Shigeru Miyamoto took the stage first to outline Nintendo’s thinking during the conceptual stage of the console’s production. It has been six years since Nintendo launched the Wii. For the Wii U to be complete it couldn’t be dependent on TV, says the luminary designer behind many of Nintendo’s most hallowed intellectual properties, including Mario.

As consoles need to be connected to the TV they’re always a slave to it, believes Miyamoto. Consoles can’t be played when someone is watching, and they can’t played when the TV is off, he points out.

Therefore, Nintendo wished to design a console with a dedicated screen. Irrespective of some press and consumer doubt over the necessity of the screen, Microsoft, at least, sees merit in the concept. Announced yesterday, the Xbox will connect tablet and phone screens to the console using a new system it calls SmartGlass.

Miyamoto continued by unveiling Pikmin 3. It has been 10 years since the Pikmin franchise appeared on the Gamecube. Pikmin 3 utilises the Wiimote and nunchuck, while the Wii U GamePad provides an interactive overview of the level’s map. Players can use the touchscreen to more easily control the Pikmin, says Miyamoto.

When using the pad exclusively, players control four Pikmin leaders. There are also challenge modes available on the GamePad, for example, collecting as much fruit as possible within a time limit. Players can also watch a recording of a previous challenge on the TV while they play another round, thus allowing them to gauge their playthrough.

Nintendo America president Reggie Fils-Aime followed Miyamoto and began by announcing a series of online partnerships with Netflix, Hulu, YouTube and Amazon video, before announcing that the conference would focus especially on games. In all, 23 games, both first and third-party, were shown to press and audiences at home. More importantly, however, Fils-Aime confirmed that the Wii U will support more than one GamePad per system, strengthening the system’s usefulness for many core cooperative or local competitive games.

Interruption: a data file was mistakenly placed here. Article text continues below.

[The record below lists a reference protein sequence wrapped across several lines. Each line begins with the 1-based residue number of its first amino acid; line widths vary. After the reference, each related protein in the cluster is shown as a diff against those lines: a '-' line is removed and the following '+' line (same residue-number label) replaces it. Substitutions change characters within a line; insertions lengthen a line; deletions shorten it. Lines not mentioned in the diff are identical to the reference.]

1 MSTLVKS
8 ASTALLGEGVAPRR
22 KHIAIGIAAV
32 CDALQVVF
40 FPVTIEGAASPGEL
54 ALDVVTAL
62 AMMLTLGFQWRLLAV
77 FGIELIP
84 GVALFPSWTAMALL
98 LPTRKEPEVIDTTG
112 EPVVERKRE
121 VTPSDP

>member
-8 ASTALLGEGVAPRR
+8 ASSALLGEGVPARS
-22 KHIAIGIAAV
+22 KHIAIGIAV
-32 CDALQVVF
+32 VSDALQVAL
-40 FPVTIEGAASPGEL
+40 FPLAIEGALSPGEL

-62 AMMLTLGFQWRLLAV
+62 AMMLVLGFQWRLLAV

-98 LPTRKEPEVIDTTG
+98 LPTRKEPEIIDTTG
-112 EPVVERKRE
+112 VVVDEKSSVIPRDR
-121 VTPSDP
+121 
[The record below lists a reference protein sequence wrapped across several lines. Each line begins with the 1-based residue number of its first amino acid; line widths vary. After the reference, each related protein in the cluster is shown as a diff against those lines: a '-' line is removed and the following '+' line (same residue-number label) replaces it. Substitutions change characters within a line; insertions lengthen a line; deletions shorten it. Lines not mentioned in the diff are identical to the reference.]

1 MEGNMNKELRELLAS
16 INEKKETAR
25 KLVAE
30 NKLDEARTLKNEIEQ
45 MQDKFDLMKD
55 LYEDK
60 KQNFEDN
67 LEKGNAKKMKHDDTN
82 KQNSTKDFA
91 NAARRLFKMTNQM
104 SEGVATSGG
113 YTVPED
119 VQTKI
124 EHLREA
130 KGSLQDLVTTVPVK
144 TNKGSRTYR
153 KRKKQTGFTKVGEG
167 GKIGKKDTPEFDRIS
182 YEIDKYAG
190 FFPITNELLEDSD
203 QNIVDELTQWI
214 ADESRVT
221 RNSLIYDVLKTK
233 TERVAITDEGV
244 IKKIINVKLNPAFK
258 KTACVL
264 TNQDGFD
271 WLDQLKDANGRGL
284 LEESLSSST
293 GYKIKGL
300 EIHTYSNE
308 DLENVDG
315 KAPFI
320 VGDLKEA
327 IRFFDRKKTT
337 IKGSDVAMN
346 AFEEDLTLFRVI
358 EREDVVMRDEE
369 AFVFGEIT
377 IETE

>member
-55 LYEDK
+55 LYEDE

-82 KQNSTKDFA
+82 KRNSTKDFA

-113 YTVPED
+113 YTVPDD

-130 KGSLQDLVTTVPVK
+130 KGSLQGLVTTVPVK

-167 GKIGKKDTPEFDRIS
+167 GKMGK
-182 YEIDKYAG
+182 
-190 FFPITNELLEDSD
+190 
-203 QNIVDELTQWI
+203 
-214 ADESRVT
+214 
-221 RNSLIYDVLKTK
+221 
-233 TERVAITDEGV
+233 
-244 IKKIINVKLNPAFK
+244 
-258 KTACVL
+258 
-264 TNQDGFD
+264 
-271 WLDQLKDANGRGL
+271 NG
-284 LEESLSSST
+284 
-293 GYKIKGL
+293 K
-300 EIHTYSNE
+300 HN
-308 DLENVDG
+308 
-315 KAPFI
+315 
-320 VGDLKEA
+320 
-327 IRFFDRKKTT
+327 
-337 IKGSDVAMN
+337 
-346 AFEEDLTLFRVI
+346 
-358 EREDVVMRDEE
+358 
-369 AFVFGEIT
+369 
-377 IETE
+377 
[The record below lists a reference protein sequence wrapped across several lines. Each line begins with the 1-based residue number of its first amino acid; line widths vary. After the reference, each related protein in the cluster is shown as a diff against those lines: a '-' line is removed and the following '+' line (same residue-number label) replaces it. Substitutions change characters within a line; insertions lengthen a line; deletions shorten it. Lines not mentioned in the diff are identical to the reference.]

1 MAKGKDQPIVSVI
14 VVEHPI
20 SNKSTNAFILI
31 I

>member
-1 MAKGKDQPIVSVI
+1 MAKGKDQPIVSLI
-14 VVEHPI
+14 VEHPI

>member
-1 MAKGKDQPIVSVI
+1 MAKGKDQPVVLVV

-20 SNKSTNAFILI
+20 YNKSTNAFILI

Fils-Aime also recapped MiiVerse, a kind of social platform native to the Wii U. When players launch the console, the Mii and those of friends and strangers will pour onto the screen and congregate around the games they’re playing, thus providing a snapshot infographic of what’s currently popular on Wii U. The Miis will also talk using both text and pictures. How Nintendo intends to moderate these transactions is not yet known.

The only first-party title announced so far at E3 for the Wii U is New Super Mario Bros U. The gameplay is classic side-scrolling Mario, and the map is interactive, displaying comments from fellow friends based on the current location of their own game.

Warner Bros. took the stage next and announced Batman: Arkham City: Armored Edition. The edition includes Wii U functionality such as selectable special attacks, as well as batarang and explosive control via the GamePad.

Warner Bros. also announced Scribblenauts Unlimited for both Wii U and 3DS. 5th Cell’s next instalment will introduce multiplayer and great social functionality to the series.

SiNG (working title) is Nintendo’s first music title for the Wii U. The game’s key point of difference is that players will no longer need to face the TV, as the lyrics for songs will appear on the GamePad. Onlookers will be provided with a series of dance moves they’re able to perform along with the singer.

Nintendo 3DS took a backseat at the conference. However, a New Super Mario Bros. 2 was announced, and confirmed for a US launch in August. Additionally, Paper Mario Sticker Star will also arrive later this year. Of the 3DS titles shown, Luigi’s Mansion: Dark Moon caused the most excitement. With its hammy haunted house aesthetic, Dark Moon will feature multiple mansions, new puzzles and new ghosts. The game is due this holiday season.

For core Wii U audiences, Ubisoft’s ZombiU was undoubtedly the key platform-exclusive shown. The game promises to be somewhat difficult as players cannot be bitten once. The GamePad acts as the player’s apocalypse survival kit. It’s used to scan areas for the undead, as a sniper scope and for hacking doorways.

Finally, Nintendo announced NintendoLand. A themepark based on Nintendo’s most celebrated IP, NintendoLand is to Wii U what WiiSports was to the Wii, and will showcase the gameplay differentiation of the console.

Gameplanet will have much more information on NintendoLand and Nintendo’s other titles in the days ahead.